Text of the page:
Figure 1 reveals that in the Portuguese mainland NUTS II over the period considered, men received more than women and workers gained more in the urban areas than in the rural zones. The Norte is the region where the labour force earns the least and Lisboa is the region with a greater income for workers. In addition, for example, a man earns a monthly average of about €1437 in a predominantly urban area of Lisboa and a woman in the same region receives €1102. On the other hand, a man in a rural area of Lisboa earns on average €929 and a woman €689.
Figure 2 confirms that, in general, Lisboa is the region where workers receive the most monthly and the Norte is where they earn the least, and that the earnings are higher in urban areas than in rural regions. On the other hand, in general, labour is better compensated for in the tertiary sector. There are, however, some exceptions such as that for Alentejo, where the labour force receives more in the secondary sector of predominantly urban areas than in the tertiary sector. For example, a worker in a generally urban area of Lisboa earns a monthly average of about €1301 in the tertiary sector, €1242 in the secondary sector, and €824 in the primary sector.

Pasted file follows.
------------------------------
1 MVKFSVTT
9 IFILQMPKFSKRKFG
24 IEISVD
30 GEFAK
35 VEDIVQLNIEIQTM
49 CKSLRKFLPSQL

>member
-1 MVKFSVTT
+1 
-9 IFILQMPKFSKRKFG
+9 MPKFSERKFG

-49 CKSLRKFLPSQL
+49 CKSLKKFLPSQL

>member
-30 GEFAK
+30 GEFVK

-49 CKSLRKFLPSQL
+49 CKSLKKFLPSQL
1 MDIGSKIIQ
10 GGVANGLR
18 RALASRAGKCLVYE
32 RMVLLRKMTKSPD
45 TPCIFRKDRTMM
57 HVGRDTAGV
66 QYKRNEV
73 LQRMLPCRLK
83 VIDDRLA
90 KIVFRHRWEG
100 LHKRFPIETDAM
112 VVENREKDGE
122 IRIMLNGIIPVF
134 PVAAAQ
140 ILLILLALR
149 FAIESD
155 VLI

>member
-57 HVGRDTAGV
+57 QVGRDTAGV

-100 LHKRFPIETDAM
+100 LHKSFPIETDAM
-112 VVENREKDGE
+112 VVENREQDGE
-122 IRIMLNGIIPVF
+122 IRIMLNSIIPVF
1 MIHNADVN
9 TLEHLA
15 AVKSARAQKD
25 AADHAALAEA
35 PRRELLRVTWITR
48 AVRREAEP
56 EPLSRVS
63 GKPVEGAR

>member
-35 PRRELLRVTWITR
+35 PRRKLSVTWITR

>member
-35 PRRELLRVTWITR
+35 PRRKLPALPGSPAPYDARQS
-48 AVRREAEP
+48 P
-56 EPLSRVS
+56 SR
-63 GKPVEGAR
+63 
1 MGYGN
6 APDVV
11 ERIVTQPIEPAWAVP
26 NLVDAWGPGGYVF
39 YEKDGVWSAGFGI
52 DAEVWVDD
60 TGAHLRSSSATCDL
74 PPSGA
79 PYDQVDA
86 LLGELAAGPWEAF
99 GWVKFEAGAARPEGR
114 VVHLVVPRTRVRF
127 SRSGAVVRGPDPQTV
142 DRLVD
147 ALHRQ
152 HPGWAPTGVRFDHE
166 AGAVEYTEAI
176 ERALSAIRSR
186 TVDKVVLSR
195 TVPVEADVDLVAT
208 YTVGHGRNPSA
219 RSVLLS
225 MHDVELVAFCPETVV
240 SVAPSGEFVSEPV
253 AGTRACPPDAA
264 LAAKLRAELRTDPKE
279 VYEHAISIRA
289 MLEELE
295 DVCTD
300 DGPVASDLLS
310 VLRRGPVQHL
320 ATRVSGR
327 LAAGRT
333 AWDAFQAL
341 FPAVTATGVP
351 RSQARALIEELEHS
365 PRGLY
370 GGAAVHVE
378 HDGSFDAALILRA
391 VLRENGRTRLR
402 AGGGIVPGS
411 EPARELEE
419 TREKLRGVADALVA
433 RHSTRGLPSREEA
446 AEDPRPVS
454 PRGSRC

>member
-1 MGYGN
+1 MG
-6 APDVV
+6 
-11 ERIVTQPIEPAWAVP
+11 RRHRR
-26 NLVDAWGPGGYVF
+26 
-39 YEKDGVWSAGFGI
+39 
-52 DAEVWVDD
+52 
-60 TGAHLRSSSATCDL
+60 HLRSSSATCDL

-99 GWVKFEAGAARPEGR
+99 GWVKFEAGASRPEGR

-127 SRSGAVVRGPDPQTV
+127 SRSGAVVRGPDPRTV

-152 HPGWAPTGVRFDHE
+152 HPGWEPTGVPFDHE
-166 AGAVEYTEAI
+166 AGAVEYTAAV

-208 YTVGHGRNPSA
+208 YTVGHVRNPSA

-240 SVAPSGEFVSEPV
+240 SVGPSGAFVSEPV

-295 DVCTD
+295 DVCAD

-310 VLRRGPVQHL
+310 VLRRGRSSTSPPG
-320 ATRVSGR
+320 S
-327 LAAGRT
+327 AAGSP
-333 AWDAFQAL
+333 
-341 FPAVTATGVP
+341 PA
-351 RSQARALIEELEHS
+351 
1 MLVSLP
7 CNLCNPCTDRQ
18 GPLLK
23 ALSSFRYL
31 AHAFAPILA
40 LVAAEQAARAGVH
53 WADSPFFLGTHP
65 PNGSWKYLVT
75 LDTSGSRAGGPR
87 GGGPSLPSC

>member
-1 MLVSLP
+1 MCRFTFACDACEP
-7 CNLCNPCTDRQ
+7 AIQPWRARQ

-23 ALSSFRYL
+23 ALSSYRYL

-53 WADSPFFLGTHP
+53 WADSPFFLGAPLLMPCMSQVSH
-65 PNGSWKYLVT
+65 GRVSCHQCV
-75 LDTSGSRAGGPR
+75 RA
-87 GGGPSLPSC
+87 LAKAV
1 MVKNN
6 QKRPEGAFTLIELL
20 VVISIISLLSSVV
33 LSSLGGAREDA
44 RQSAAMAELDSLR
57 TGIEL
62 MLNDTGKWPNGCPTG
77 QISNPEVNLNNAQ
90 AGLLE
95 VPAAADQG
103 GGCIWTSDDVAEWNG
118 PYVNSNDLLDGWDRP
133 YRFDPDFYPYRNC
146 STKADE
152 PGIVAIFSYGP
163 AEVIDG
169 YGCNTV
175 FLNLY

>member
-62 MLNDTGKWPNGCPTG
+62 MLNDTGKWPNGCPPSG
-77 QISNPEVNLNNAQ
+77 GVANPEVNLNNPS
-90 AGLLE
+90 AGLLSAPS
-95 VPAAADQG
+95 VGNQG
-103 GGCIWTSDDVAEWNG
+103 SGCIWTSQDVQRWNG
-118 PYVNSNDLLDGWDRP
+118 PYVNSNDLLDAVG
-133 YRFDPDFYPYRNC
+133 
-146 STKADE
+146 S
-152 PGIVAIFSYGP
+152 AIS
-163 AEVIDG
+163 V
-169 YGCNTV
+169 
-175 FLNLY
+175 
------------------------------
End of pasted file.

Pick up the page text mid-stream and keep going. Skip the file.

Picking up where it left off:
4. Identification of Indexes Related with the Disparities in the Monthly Average Earnings
The results presented in Table 1 were obtained through factor analysis following Stata (2017) and Torres-Reyna (n.d.) procedures with the objective of identifying indexes correlated with the several disparities in the monthly average earnings for employees in the Portuguese mainland municipalities over the period 2004–2012. Disparities in the average earnings were considered by taking into account the following criteria: gender, gender in less qualified professions, gender in more qualified professions, gender with qualifications at the higher education level, gender with qualifications equal or inferior to the third cycle of basic education, activity sector, professions, and qualifications.
The results obtained with orthogonal varimax rotation (to reduce the hypothesis of collinearity among the factors found) reveal that the variables analysed are correlated with three indexes (only the results for the factors with variance superior than one were presented) that explains 100% of the variance (cumulative values).